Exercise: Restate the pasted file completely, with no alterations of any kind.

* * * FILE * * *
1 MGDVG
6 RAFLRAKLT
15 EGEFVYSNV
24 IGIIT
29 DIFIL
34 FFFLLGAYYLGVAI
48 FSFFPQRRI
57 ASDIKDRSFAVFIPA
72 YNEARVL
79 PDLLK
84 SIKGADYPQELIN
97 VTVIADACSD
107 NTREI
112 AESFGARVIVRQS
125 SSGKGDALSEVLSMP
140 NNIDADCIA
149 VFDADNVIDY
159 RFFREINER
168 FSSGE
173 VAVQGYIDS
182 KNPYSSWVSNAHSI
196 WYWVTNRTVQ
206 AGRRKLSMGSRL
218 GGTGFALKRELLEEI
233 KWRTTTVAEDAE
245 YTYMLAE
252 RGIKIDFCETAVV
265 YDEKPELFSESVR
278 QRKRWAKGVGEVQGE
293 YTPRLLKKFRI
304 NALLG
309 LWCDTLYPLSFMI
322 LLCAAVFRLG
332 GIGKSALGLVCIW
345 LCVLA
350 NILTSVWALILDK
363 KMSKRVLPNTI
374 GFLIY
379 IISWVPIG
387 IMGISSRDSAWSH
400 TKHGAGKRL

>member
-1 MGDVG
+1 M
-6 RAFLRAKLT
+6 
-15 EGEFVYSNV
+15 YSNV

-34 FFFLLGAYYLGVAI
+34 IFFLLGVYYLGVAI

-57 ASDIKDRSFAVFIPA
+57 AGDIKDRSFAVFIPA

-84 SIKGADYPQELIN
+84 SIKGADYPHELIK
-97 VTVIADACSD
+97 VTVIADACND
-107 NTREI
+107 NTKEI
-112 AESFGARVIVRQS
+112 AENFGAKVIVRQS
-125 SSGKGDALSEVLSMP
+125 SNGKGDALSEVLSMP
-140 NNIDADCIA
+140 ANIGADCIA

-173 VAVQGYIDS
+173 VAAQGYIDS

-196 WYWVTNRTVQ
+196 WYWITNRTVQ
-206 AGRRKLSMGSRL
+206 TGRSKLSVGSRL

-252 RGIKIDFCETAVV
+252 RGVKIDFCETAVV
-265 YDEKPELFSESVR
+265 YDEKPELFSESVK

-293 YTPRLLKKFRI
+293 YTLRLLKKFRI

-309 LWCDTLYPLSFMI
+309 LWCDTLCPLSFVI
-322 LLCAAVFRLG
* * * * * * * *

1 MGDVG
6 RAFLRAKLT
15 EGEFVYSNV
24 IGIIT
29 DIFIL
34 FFFLLGAYYLGVAI
48 FSFFPQRRI
57 ASDIKDRSFAVFIPA
72 YNEARVL
79 PDLLK
84 SIKGADYPQELIN
97 VTVIADACSD
107 NTREI
112 AESFGARVIVRQS
125 SSGKGDALSEVLSMP
140 NNIDADCIA
149 VFDADNVIDY
159 RFFREINER
168 FSSGE
173 VAVQGYIDS
182 KNPYSSWVSNAHSI
196 WYWVTNRTVQ
206 AGRRKLSMGSRL
218 GGTGFALKRELLEEI
233 KWRTTTVAEDAE
245 YTYMLAE
252 RGIKIDFCETAVV
265 YDEKPELFSESVR
278 QRKRWAKGVGEVQGE
293 YTPRLLKKFRI
304 NALLG
309 LWCDTLYPLSFMI
322 LLCAAVFRLG
332 GIGKSALGLVCIW
345 LCVLA
350 NILTSVWALILDK
363 KMSKRVLPNTI
374 GFLIY
379 IISWVPIG
387 IMGISSRDSAWSH
400 TKHGAGKRL

>member
-1 MGDVG
+1 M
-6 RAFLRAKLT
+6 
-15 EGEFVYSNV
+15 YSNV

-34 FFFLLGAYYLGVAI
+34 IFFLLGVYYLGVAI

-57 ASDIKDRSFAVFIPA
+57 AGDIKDRSFAVFIPA

-84 SIKGADYPQELIN
+84 SIKGADYPHELIK
-97 VTVIADACSD
+97 VTVIADACND
-107 NTREI
+107 NTKEI
-112 AESFGARVIVRQS
+112 AENFGAKVIVRQS
-125 SSGKGDALSEVLSMP
+125 SNGKGDALSEVLSMP
-140 NNIDADCIA
+140 ANIGADCIA

-173 VAVQGYIDS
+173 VAAQGYIDS

-196 WYWVTNRTVQ
+196 WYWITNRTVQ
-206 AGRRKLSMGSRL
+206 TGRSKLSVGSRL

-252 RGIKIDFCETAVV
+252 RGVKIDFCETAVV
-265 YDEKPELFSESVR
+265 YDEKPELFSESVK

-293 YTPRLLKKFRI
+293 YTLRLLKKFRI

-309 LWCDTLYPLSFMI
+309 LWCDTLCPLSFVI
-322 LLCAAVFRLG